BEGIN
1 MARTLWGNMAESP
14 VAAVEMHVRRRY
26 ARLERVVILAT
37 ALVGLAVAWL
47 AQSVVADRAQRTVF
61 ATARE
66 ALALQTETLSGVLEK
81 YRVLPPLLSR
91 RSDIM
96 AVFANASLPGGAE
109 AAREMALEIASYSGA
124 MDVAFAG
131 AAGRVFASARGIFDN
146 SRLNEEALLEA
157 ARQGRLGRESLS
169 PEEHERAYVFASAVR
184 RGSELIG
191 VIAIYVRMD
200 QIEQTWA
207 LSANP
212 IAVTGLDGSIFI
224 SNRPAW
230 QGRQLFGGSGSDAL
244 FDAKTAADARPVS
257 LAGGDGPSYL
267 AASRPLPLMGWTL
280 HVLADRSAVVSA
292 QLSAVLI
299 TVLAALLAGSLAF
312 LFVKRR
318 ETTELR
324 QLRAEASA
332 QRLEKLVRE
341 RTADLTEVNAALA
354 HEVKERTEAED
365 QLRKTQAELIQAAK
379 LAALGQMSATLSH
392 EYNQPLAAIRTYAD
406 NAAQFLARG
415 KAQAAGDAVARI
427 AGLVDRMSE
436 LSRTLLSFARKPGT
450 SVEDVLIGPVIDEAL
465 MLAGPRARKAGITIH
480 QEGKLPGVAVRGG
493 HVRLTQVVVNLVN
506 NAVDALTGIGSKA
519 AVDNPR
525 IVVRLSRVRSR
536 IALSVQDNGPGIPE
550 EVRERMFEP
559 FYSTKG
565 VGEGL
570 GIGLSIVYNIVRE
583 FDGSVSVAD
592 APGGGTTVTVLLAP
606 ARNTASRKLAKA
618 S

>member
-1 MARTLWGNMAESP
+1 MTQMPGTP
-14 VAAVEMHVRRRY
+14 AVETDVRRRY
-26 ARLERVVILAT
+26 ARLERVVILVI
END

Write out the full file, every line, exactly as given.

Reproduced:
1 MARTLWGNMAESP
14 VAAVEMHVRRRY
26 ARLERVVILAT
37 ALVGLAVAWL
47 AQSVVADRAQRTVF
61 ATARE
66 ALALQTETLSGVLEK
81 YRVLPPLLSR
91 RSDIM
96 AVFANASLPGGAE
109 AAREMALEIASYSGA
124 MDVAFAG
131 AAGRVFASARGIFDN
146 SRLNEEALLEA
157 ARQGRLGRESLS
169 PEEHERAYVFASAVR
184 RGSELIG
191 VIAIYVRMD
200 QIEQTWA
207 LSANP
212 IAVTGLDGSIFI
224 SNRPAW
230 QGRQLFGGSGSDAL
244 FDAKTAADARPVS
257 LAGGDGPSYL
267 AASRPLPLMGWTL
280 HVLADRSAVVSA
292 QLSAVLI
299 TVLAALLAGSLAF
312 LFVKRR
318 ETTELR
324 QLRAEASA
332 QRLEKLVRE
341 RTADLTEVNAALA
354 HEVKERTEAED
365 QLRKTQAELIQAAK
379 LAALGQMSATLSH
392 EYNQPLAAIRTYAD
406 NAAQFLARG
415 KAQAAGDAVARI
427 AGLVDRMSE
436 LSRTLLSFARKPGT
450 SVEDVLIGPVIDEAL
465 MLAGPRARKAGITIH
480 QEGKLPGVAVRGG
493 HVRLTQVVVNLVN
506 NAVDALTGIGSKA
519 AVDNPR
525 IVVRLSRVRSR
536 IALSVQDNGPGIPE
550 EVRERMFEP
559 FYSTKG
565 VGEGL
570 GIGLSIVYNIVRE
583 FDGSVSVAD
592 APGGGTTVTVLLAP
606 ARNTASRKLAKA
618 S

>member
-1 MARTLWGNMAESP
+1 MTQMPGTP
-14 VAAVEMHVRRRY
+14 AVETDVRRRY
-26 ARLERVVILAT
+26 ARLERVVILVI